Colonial exploitation also created a colonial elite whose tool for its reproduction as a class was the state itself. So, when we talk about inequality between nations and within nations, that inequality within nations has a much older source. Also, while some of the surplus might have alleviated the conditions of working people in the West, the Global North – whatever you want to call it – the US colonizing countries, not all classes shared the colonial exploitation or the wealth equally. This is a slight revision on Walter Rodney. Instead, the acceleration of production, new access to raw materials, and expanding markets actually strengthened the position of labor in what became known as the Global North. Stronger unions, higher wages, plus socialists, communists and labor parties emerging in the 1930s and especially after World War II, are the exact reasons why the US implemented the Marshall Plan, why we have NATO and these overt and covert interventions in Greece and Turkey and Italy, not to mention Saudi Arabia, Iran, Guyana, Guatemala and so forth.

This postwar settlement that laid the foundation for a neoliberal turn, which made the US dollar the currency of the world and created the World Bank and IMF, was responding to global ruptures. In other words, when we talk about structural inequality, it’s not just a matter of a structure. It’s always responding to a product of these struggles; the struggle to preserve colonialism, the struggle to resist it, and what these struggles produced, both within the United States and around the globe. They help explain the outcome of the inequalities we have. They’re not fixed, but a product of this constant give and take.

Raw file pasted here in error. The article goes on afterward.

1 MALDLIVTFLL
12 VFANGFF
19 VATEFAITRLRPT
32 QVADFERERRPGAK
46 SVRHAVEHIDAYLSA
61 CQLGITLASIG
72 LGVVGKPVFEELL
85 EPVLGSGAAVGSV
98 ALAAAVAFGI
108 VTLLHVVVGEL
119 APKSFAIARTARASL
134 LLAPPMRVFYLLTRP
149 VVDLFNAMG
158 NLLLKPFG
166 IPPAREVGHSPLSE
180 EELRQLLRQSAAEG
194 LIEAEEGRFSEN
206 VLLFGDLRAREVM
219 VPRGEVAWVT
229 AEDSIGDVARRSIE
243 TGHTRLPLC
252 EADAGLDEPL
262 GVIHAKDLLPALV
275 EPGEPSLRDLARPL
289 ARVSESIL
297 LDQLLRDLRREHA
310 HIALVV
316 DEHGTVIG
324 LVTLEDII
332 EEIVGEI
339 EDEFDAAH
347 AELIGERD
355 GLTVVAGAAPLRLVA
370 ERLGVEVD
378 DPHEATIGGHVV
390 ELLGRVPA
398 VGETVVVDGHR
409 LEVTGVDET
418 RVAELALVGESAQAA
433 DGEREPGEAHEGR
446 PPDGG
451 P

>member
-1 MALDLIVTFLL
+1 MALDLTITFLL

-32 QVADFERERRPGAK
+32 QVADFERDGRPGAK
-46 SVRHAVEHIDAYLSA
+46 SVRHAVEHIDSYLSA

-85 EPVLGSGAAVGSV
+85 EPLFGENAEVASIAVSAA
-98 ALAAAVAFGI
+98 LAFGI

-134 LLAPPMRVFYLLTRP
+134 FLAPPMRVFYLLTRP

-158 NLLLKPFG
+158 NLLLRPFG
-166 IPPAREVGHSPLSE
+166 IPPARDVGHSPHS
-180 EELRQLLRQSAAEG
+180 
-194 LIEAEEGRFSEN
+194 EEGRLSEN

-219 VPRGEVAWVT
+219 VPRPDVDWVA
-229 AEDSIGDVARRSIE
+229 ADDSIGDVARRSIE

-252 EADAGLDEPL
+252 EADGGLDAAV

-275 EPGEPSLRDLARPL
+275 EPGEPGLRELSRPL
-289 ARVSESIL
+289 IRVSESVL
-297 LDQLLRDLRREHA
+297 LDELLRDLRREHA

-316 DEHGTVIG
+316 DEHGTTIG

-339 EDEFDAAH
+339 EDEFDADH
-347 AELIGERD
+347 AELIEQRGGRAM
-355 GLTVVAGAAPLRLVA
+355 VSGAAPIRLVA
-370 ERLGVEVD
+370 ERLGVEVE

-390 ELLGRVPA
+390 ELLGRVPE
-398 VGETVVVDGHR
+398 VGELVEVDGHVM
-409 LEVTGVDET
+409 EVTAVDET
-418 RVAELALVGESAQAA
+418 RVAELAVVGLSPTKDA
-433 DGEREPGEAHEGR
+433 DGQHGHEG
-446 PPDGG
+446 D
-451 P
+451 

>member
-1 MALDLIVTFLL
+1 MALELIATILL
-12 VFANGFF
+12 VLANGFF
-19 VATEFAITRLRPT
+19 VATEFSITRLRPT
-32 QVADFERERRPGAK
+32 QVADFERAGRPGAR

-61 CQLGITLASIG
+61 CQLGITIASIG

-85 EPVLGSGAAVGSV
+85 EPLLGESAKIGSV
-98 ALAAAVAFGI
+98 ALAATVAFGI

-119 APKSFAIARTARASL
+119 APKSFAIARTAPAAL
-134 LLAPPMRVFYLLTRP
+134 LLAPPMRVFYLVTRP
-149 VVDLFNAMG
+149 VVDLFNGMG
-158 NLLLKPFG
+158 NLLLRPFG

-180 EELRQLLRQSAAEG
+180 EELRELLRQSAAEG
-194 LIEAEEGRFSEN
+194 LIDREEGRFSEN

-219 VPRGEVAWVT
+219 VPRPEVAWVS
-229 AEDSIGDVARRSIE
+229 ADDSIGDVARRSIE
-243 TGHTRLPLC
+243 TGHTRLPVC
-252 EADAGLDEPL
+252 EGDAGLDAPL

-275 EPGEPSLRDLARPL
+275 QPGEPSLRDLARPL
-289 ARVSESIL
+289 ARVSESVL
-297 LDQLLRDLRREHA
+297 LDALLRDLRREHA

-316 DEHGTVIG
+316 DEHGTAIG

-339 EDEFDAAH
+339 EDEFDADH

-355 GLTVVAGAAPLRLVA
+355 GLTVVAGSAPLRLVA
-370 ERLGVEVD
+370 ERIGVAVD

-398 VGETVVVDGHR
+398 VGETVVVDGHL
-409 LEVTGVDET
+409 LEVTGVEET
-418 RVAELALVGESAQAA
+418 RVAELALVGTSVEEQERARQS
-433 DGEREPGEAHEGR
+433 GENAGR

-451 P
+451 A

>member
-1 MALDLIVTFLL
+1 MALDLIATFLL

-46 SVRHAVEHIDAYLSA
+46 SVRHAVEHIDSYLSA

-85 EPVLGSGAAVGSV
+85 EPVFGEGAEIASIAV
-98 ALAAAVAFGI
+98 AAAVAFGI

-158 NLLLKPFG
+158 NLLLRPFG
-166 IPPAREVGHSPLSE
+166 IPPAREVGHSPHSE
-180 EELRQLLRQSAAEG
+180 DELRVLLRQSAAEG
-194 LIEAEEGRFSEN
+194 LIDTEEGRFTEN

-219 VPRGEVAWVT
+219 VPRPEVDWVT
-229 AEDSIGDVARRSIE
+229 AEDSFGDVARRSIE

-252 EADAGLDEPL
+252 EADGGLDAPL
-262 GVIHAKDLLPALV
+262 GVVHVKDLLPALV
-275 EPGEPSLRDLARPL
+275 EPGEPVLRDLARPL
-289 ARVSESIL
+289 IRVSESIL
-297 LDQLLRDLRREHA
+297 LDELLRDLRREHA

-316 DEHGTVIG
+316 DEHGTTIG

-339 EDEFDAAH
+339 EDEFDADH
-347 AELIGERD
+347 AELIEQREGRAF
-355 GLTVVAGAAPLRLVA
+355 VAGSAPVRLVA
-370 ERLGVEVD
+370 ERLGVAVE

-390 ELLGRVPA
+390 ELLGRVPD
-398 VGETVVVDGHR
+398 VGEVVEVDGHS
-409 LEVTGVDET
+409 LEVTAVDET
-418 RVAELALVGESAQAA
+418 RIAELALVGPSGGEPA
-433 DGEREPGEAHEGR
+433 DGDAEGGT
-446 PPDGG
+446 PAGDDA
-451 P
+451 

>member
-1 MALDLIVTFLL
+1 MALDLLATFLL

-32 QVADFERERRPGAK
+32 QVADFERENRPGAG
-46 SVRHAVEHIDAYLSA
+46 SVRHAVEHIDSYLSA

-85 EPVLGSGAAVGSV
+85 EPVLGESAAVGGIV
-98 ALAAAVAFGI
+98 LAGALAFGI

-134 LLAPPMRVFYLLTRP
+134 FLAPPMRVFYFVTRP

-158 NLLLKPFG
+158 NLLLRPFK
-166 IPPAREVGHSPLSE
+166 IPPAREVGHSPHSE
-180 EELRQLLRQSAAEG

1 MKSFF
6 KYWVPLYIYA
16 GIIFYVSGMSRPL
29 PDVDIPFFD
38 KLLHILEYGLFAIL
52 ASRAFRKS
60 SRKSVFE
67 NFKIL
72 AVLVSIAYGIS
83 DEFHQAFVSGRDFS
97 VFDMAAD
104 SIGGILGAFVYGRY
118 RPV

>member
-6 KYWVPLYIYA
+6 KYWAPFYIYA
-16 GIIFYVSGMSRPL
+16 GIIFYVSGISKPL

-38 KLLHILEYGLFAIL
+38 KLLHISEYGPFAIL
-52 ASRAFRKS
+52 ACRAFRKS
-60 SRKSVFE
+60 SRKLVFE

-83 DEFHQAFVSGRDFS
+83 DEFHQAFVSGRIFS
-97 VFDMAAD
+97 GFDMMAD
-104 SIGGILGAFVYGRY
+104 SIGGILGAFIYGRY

Bruce Robbins

I agree that when you face the many different inequalities it gets very confusing, and people share a lot of confusion about it. It can look just like a humanitarian scandal: “How come we over here have all this and other people over there don’t?” If you tell the history the way Robin tells it, a lot of the confusion dissipates. You need a phrase like the “development of underdevelopment,” instead of looking at the underdeveloped and saying, “Well, these people have always been poor, maybe it’s our obligation to do something to help them.” If you think that the developed countries did the underdeveloping, it all looks a little different. That kind of causal relationship was what I was trying to get at in the book “The Beneficiary,” instead of thinking about this in humanitarian terms (as in: I’m a human, they’re humans, or I have X more dollars than they do, I have more to eat and they have less, etc., maybe as a human, I should do something.)

“I go around looking for little slogans that carry people beyond just a humanitarian consciousness of inequality.”

It really looks different if you think there’s a causal relationship between your prosperity and them not having anything to eat. That was the premise of my particular contribution to this. I go around looking for little slogans that can grip people, that can stick in people’s memory, that will make this sense of causal relationship really vivid and carry people beyond just a humanitarian consciousness of inequality. One that Robin knows better than I do is “No Manchester without Mississippi.” So, we think about the Industrial Revolution in Manchester in the North of England and what a miracle it was. But what the historians have said is that you don’t get the Industrial Revolution in Manchester without slavery in Mississippi. The whole thing doesn’t work otherwise. If people thought of it that way, I think they would look at the inequalities of the world very differently than they do. Not just that it’s scandalous, but that their life depends on this history, which, of course, is ongoing.

It’s not just ancient history, it’s happening right now, right?

Check out the whole conversation here!

[Title image by M. Jeremy Goldman via Flickr, CC BY-NC 2.0]

The Editors

Articles signed by the editors were written in a collective effort.